>>>>> intermediate or partial successes.
>>>>> If top has multiple parents (I think under normal circumstances it
>>>>> won't, but I'm not absolutely sure) and it fails to update their backing
>>>>> file references, it might partially succeed.
>>>>> I think commit's usage here is correct, but I think we might need to
>>>>> update bdrv_drop_intermediate to make it roll back changes if it
>>>>> experiences a partial failure to give all-or-nothing semantics.
>>>> Sure, that would be good.
>>>>> Thoughts?
>>>> We could start by calling bdrv_check_update_perm() on all parents before
>>>> doing any changes.  Then the roll back would consist only of invoking
>>>> bdrv_abort_perm_update() and in theory reverting the
>>>> c->update_filename() changes.
>>>> In practice...  How do we want to revert c->update_filename()?  There
>>>> currently is no way of getting the old value.  (And just using the old
>>>> child's filename may well be wrong, because the old child might not be
>>>> the one referenced by the image header.)
>>>> I have three ideas:
>>>> 1) We could introduce a way of getting the old filename the parent has,
>>>> so we can restore it.
>>>> 2) We could make .update_filename() kind of transactionable (seems like
>>>> overkill, but it would be easier in practice, I think).
>>>> 3) We basically ignore .update_filename() errors.  We'd still return
>>>> them, but we don't abort the graph change operation.  So after
>>>> bdrv_drop_intermediate() is done, the graph has been changed
>>>> succesfully, or it hasn't changed at all -- whether the filename updates
>>>> all went through, that's a different story.
>>>> #3 would be the simplest solution.  It's a bit stupid, but it would work
>>>> for most problems, I think; at least the callers would know that the
>>>> graph is in exactly one of two well-defined states.
>>> Option 2 sounds nice in theory, but how do you make things
>>> transactionable when they require writing to an image? Either you make
>>> the change or you don't. If you make it and later notice that you
>>> shouldn't have done so, you can try to write the old value back, but
>>> that can fail, too.
>> Yes, that's what I mean by "kind of".  It's just #1 with the code moved
>> somewhere else.
>>> So making .update_filename() transactionable is probably not feasible.
>>> The choice that is left is whether we update it in .prepare (and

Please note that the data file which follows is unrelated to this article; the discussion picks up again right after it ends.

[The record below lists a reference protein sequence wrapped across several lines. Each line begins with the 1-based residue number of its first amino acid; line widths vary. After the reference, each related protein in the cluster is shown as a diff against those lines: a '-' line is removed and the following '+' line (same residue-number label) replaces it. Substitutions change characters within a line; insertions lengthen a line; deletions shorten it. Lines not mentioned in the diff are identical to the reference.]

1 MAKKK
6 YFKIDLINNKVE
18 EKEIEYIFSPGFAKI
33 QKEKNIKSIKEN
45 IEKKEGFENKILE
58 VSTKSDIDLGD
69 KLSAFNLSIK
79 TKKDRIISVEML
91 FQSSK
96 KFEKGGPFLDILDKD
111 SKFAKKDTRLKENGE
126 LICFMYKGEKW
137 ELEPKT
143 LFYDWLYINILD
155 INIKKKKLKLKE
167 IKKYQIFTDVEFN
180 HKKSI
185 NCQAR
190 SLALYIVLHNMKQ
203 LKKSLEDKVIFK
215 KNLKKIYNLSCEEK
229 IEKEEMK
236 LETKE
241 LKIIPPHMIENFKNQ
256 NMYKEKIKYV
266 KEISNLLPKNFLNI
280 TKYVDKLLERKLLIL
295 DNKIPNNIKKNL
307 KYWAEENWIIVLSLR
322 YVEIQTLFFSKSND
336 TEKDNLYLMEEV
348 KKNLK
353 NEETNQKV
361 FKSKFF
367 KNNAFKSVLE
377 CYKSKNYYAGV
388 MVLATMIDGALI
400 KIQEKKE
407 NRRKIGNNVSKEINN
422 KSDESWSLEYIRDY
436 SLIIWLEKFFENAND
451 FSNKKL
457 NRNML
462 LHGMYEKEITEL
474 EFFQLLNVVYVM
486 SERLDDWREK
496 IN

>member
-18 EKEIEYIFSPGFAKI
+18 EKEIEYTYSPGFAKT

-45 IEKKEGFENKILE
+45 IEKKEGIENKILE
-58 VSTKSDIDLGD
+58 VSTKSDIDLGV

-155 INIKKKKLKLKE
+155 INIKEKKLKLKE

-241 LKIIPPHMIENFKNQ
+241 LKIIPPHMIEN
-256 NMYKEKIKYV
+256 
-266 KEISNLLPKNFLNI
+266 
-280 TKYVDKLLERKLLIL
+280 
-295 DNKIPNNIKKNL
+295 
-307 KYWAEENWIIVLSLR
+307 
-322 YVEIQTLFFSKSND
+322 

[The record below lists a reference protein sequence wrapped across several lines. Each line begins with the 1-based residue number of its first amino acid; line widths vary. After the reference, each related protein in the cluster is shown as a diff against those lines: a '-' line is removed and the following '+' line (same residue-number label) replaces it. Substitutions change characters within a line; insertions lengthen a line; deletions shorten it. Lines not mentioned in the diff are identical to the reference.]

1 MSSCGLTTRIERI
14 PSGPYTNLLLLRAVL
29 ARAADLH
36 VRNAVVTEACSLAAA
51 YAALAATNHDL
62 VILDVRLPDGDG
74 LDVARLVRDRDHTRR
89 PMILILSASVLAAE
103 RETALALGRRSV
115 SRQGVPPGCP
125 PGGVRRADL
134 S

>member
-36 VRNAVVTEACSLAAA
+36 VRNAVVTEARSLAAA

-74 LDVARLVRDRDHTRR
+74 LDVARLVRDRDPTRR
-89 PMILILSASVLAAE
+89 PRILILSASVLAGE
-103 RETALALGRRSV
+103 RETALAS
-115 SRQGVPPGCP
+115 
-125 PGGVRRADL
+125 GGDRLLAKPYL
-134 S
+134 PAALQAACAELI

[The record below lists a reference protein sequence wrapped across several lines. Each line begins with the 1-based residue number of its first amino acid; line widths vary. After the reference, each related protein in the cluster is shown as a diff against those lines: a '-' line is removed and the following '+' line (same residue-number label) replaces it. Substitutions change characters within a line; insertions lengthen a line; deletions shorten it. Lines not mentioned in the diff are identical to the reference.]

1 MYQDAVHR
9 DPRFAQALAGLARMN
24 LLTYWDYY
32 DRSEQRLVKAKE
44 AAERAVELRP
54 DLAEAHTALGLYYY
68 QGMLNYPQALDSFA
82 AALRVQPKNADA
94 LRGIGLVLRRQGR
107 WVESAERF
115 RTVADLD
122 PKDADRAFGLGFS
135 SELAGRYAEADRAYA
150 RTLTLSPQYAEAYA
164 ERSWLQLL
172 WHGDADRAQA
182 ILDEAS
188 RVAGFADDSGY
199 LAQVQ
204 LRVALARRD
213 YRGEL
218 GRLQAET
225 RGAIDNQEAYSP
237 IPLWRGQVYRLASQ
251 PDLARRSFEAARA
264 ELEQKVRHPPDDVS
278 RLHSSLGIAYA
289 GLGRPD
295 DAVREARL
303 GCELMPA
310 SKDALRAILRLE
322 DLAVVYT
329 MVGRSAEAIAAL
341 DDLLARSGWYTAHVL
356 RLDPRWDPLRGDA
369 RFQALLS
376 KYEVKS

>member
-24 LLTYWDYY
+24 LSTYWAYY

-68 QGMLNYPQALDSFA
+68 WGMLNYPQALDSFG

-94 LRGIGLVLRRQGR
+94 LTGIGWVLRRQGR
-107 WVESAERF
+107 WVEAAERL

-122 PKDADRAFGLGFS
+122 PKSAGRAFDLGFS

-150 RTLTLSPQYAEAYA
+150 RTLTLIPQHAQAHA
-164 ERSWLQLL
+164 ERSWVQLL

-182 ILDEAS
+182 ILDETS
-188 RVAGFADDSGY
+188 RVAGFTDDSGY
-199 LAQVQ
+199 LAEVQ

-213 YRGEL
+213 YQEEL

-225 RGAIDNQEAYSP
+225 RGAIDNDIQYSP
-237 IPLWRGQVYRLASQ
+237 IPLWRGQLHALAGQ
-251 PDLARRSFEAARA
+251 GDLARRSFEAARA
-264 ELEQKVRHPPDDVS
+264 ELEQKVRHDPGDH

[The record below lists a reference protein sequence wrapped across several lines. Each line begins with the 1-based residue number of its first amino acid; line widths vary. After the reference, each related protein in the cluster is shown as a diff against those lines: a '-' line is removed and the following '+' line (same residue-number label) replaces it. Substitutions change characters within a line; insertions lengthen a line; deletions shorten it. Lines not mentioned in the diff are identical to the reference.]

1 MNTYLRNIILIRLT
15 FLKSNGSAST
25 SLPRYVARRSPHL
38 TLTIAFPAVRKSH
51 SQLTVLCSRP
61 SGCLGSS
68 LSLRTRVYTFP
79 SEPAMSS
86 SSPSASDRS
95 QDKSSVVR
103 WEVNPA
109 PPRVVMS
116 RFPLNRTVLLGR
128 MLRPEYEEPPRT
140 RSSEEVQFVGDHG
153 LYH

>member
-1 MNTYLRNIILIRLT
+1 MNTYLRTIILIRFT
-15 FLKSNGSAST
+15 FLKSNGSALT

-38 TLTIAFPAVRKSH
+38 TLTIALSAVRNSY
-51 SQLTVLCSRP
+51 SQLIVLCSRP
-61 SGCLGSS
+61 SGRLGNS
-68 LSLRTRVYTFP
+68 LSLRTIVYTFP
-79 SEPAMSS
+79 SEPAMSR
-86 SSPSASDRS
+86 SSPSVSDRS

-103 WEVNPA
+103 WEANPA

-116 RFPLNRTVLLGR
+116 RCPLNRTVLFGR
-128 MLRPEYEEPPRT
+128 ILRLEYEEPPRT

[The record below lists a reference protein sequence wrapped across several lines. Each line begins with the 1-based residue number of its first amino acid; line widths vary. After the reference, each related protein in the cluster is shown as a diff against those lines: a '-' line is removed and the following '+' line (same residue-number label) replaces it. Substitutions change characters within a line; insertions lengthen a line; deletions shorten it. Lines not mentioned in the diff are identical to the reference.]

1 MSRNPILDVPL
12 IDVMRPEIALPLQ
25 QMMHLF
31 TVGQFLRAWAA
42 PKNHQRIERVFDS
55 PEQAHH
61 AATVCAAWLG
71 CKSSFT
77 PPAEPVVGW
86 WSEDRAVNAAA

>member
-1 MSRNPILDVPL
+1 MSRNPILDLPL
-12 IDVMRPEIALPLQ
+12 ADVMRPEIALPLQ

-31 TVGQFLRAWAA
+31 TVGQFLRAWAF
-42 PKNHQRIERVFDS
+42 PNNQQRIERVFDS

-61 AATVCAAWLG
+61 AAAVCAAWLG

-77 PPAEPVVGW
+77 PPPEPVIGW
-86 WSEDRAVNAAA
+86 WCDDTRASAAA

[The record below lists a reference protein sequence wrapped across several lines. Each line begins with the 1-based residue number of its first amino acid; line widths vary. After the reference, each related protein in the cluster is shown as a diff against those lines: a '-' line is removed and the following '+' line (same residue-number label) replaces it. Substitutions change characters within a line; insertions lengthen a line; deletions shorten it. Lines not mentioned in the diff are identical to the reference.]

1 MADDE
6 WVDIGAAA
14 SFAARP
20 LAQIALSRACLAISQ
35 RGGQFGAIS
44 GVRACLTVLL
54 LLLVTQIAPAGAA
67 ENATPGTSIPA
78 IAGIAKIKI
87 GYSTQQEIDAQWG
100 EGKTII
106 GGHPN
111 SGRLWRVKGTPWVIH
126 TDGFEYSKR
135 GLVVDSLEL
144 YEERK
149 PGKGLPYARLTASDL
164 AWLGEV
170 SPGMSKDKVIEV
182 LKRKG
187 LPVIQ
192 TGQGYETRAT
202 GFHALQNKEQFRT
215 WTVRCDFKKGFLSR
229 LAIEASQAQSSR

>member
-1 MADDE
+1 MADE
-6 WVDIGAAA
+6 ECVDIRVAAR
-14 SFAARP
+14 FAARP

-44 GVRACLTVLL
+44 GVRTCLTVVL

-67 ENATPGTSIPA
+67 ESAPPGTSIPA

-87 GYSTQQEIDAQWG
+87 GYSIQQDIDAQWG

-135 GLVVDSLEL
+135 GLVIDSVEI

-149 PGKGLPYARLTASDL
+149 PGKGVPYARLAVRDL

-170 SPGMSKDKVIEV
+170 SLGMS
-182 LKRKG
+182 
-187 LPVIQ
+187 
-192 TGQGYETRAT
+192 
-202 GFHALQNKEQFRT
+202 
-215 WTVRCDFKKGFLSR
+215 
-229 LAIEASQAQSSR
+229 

>>> continue with .abort if it fails) or in .commit (and ignore errors).
>> My idea was "if we could update it one time, we can probably update it a
>> second time", so reverting in .abort() would usually work.  I know that
>> a "usually" is not a "definitely", so that's the "kind of" again.
>> So the abort could still throw an error which we would have to handle
>> like in #3 anyway, I suppose.
> The question is whether it's better to have the new filename on-disk
> when the transaction aborted and the graph stays as it was (if reverting
> in .abort fails), or to have the old filename there when the transaction
> succeeded.

Hm.  Thanks for expressing it this way.  Both cases are bad.

In the former case, the user gets pleasant surprise when restarting the
VM and seeing that the commit actually worked, despite having gotten an
error before (and that the graph stayed unchanged).
But the bad thing is that if any more graph manipulations are done on
the basis that the commit failed, things may break when the VM is
restarted.  Like, maybe the user decides to write into the overlay's
backing file (I don't know) and expects to see that data through the
overlay, all of it will be effectively lost when the VM is restarted.

In the latter case, we have basically the same problem.  When the VM is
restarted and all the images we had wanted to discard suddenly reappear,
that may break things in much the same way.
The VM restart surprise here is that the commit seemed to work, but then
you see that it actually kind of didn't?  (Because all the images
reappear.  Maybe you deleted them in the meantime, and then the VM won't
even want to restart.)

So especially the last part seems to swing the pendulum in the direction
of me preferring having the new filename when the transaction failed.

But still, I don't know whether that's really the only question.

I don't quite see how you want to do the update only in .commit(), and
still call it a transaction.  Do you want to do the bdrv_reopen() (for
bdrv_backing_update_filename()) in prepare, and then invoke
bdrv_backing_update_filename() in commit?  A bit better than nothing,
but it's not really a transaction.

As I said, the benefit of doing it in .prepare() and then rolling back
in .abort() would be the idea of "if I can update it once, I can
probably update it twice -- especially if I write a value to it that it
already had before".


> Both are confusing, but confusing error cases are a bit more reasonable
> than confusing success cases, so I tend to agree that updating in
> .prepare and reverting in .abort is probably the best we can do.
> Kevin